Despite the German's not having the "right ammunition" There are numerous books that state again and again throughout the entire war from Russia 41' to the battle of the Rhur 45' of German tankers just essentionally picking off their targets one by one. Until finally running out of ammo.
Of course that was partly due to better training of the German crews.But their equpment was by no means a slouch.

Oh, and early in the war the german's did have tungstun tipped ammo for the 50mm gun of the later model MK III's with the long barrel. But supplies ran out as the war continued.

jarink
10-07-2008, 07:43 PM
There are actually a myriad of factors that can affect armor penetration besides the gun: range, striking angle, nature of the armor (rolled homogenous, cast, face hardened, etc.) and even the ratio of the diameter of the projectile to the size of the armor plate being struck.

For the guns being discussed (88mm L/56, 88mm L/71 and 17-pounder) I'd have to go with the 88mm L/56 as being the better gun. It had extremely good armor penetration, a good HE round and wasn't a big as a house.

Nah, the real winner is the M2 105mm Howitzer firing HEAT ammo. http://forums.ubi.com/groupee_common/emoticons/icon_biggrin.gif

Buzzsaw-
10-07-2008, 08:49 PM
Salute

A fundamental error in the above figures in regards to the German ammunition and penetration:

Germany was cut off from tungsten sources in 1943 and production of APCR, (which uses tungsten) ceased shortly after. The remaining ammunition was turned over for industrial use of the tungsten, and was not issued to the army.

German tankers were limited to standard APCBC ammunition after early '44, and APCBC ammo had considerably less penetration performance than APCR.

Panther: L-70 75mm APCBC

Distance

500m 1000m 1500m 2000m

Penetration

124mm 111mm 99mm 89mm


Tiger I: L-56 88mm APCBC

110mm 100mm 91mm 84mm


Tiger II: L-71 88mm APCBC

185mm 165mm 148mm 132mm


As you can see, the penetration of the standard APCBC rounds are not nearly as good as with APCR.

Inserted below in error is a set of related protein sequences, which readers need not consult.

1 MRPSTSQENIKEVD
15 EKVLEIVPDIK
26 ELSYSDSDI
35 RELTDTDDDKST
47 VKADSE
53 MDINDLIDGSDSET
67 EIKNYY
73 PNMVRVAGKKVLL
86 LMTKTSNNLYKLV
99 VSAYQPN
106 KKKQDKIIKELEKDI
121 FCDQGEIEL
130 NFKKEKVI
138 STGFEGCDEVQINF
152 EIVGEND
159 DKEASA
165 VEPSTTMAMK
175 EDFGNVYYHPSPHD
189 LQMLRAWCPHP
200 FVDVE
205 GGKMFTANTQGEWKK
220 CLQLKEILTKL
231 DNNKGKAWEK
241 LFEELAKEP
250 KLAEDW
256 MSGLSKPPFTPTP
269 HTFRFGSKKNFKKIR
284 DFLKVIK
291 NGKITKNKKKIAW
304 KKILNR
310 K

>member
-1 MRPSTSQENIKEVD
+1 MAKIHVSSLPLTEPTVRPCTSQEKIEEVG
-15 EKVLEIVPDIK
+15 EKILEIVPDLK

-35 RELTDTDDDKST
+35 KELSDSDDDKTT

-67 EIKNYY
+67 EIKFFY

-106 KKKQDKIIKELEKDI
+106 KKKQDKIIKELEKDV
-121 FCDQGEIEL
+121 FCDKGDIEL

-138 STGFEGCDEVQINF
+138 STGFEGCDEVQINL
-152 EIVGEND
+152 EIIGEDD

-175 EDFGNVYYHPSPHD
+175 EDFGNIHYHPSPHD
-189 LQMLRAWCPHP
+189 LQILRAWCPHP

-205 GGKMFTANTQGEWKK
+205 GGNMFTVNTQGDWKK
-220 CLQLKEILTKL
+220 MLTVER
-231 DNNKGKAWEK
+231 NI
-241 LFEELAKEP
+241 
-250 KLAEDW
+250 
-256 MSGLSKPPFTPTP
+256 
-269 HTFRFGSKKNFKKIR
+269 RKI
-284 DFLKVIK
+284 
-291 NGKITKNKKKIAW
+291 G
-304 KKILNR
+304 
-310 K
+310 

Still, the real issue is how effective the weapons were versus the enemy armour.

Since the standard frontal armour on the front of the Sherman, (with the exception of the Jumbo model which was 152mm) was around 75mm, you can see the German weapons were more than capable of penetrating.

On the other side, the only mid 1944 Allied weapon which could gurantee to penetrate the Panther from the front was the 17 lber whether it was in the Firefly, Challenger, Archer TD, or in the form of the AT gun. The Tiger I was easier, but the Tiger II was very difficult.

Even the 76mm L-55 M1 gun which equipped later versions of the Sherman, and the 3 inch L-53 M7 gun which equipped the M10 Wolverine, when firing HVAP ammunition, had no likelyhood of penetrating the front glacis of the Panther on the first shot. Usually cracking of the armour would occur as a result of the first hit from HVAP, but a second hit was required in the same area to penetrate and knock out the target. The chances of getting a penetration in the turret was slightly better. And of course, HVAP ammunition was in short supply, only 5 rounds were issued to each tank or TD by Feb. '45.

From September of 1944, the M-36 Jackson TD, with its 90mm main gun started to equalize the situation. This weapon had very good performance, in fact better than any of the German weapons firing APCBC.

Range

457m 914m 1371m 1828m


Penetration APCBC

129mm 122mm 114mm 106mm

Penetration HVAP

221mm 199mm 176mm 156mm

Probably, if you are going to compare guns, you should consider this weapon. http://forums.ubi.com/groupee_common/emoticons/icon_wink.gif

There were only about 1500 M-36's produced by war's end.

And then finally, the Pershing arrived in the final days, also equipped with a 90mm gun.

And of course, the whole discussion might be considered somewhat off track, since Allied tank crews reported that their most commonly encountered opposition was German AT guns or rocket propelled weapons, they rarely encountered enemy tankers.

The stats show most Shermans were lost to mines, Anti-tank guns, or infantry anti-tank weapons.

That being of course, because the Germans didn't have a lot of tanks, their production numbers were way down compared to the western Allies or Soviet.